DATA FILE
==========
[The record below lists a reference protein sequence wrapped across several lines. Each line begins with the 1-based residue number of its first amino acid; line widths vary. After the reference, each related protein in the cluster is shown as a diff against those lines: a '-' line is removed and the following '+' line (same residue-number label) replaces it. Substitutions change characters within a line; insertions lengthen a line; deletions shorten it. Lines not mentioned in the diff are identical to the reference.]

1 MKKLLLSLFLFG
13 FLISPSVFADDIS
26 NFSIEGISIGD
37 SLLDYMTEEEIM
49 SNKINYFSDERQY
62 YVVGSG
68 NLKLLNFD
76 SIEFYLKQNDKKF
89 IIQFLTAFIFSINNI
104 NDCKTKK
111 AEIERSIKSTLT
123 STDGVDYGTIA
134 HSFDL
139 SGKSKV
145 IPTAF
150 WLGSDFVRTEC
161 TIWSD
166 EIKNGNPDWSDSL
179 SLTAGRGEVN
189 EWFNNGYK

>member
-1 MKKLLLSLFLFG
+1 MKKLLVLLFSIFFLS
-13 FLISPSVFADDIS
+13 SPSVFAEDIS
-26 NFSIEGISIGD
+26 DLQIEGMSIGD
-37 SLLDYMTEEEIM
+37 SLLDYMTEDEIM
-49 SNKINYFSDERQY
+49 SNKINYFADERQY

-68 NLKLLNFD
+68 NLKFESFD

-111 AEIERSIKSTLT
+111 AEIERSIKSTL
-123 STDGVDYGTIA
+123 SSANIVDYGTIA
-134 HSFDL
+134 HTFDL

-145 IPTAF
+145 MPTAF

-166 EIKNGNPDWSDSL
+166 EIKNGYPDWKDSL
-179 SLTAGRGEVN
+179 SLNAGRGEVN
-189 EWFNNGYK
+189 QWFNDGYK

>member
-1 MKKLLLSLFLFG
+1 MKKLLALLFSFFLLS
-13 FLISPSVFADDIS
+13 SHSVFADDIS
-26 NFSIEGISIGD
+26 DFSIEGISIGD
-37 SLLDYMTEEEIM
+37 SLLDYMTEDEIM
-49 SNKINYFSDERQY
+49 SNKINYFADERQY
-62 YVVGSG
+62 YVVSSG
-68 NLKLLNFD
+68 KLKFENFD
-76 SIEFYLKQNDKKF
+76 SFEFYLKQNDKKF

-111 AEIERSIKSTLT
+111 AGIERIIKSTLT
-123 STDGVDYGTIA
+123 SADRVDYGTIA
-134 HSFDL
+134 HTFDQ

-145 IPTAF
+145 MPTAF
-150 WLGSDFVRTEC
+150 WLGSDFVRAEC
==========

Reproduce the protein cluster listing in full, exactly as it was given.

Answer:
[The record below lists a reference protein sequence wrapped across several lines. Each line begins with the 1-based residue number of its first amino acid; line widths vary. After the reference, each related protein in the cluster is shown as a diff against those lines: a '-' line is removed and the following '+' line (same residue-number label) replaces it. Substitutions change characters within a line; insertions lengthen a line; deletions shorten it. Lines not mentioned in the diff are identical to the reference.]

1 MKKLLLSLFLFG
13 FLISPSVFADDIS
26 NFSIEGISIGD
37 SLLDYMTEEEIM
49 SNKINYFSDERQY
62 YVVGSG
68 NLKLLNFD
76 SIEFYLKQNDKKF
89 IIQFLTAFIFSINNI
104 NDCKTKK
111 AEIERSIKSTLT
123 STDGVDYGTIA
134 HSFDL
139 SGKSKV
145 IPTAF
150 WLGSDFVRTEC
161 TIWSD
166 EIKNGNPDWSDSL
179 SLTAGRGEVN
189 EWFNNGYK

>member
-1 MKKLLLSLFLFG
+1 MKKLLVLLFSIFFLS
-13 FLISPSVFADDIS
+13 SPSVFAEDIS
-26 NFSIEGISIGD
+26 DLQIEGMSIGD
-37 SLLDYMTEEEIM
+37 SLLDYMTEDEIM
-49 SNKINYFSDERQY
+49 SNKINYFADERQY

-68 NLKLLNFD
+68 NLKFESFD

-111 AEIERSIKSTLT
+111 AEIERSIKSTL
-123 STDGVDYGTIA
+123 SSANIVDYGTIA
-134 HSFDL
+134 HTFDL

-145 IPTAF
+145 MPTAF

-166 EIKNGNPDWSDSL
+166 EIKNGYPDWKDSL
-179 SLTAGRGEVN
+179 SLNAGRGEVN
-189 EWFNNGYK
+189 QWFNDGYK

>member
-1 MKKLLLSLFLFG
+1 MKKLLALLFSFFLLS
-13 FLISPSVFADDIS
+13 SHSVFADDIS
-26 NFSIEGISIGD
+26 DFSIEGISIGD
-37 SLLDYMTEEEIM
+37 SLLDYMTEDEIM
-49 SNKINYFSDERQY
+49 SNKINYFADERQY
-62 YVVGSG
+62 YVVSSG
-68 NLKLLNFD
+68 KLKFENFD
-76 SIEFYLKQNDKKF
+76 SFEFYLKQNDKKF

-111 AEIERSIKSTLT
+111 AGIERIIKSTLT
-123 STDGVDYGTIA
+123 SADRVDYGTIA
-134 HSFDL
+134 HTFDQ

-145 IPTAF
+145 MPTAF
-150 WLGSDFVRTEC
+150 WLGSDFVRAEC